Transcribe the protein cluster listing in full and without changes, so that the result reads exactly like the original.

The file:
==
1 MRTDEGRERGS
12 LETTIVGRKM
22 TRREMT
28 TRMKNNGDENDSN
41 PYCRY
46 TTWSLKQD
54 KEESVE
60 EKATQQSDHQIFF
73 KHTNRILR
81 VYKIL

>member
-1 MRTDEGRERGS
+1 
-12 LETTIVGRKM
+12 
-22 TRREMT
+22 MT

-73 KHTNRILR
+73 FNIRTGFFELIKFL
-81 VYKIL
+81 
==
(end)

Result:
1 MRTDEGRERGS
12 LETTIVGRKM
22 TRREMT
28 TRMKNNGDENDSN
41 PYCRY
46 TTWSLKQD
54 KEESVE
60 EKATQQSDHQIFF
73 KHTNRILR
81 VYKIL

>member
-1 MRTDEGRERGS
+1 
-12 LETTIVGRKM
+12 
-22 TRREMT
+22 MT

-73 KHTNRILR
+73 FNIRTGFFELIKFL
-81 VYKIL
+81 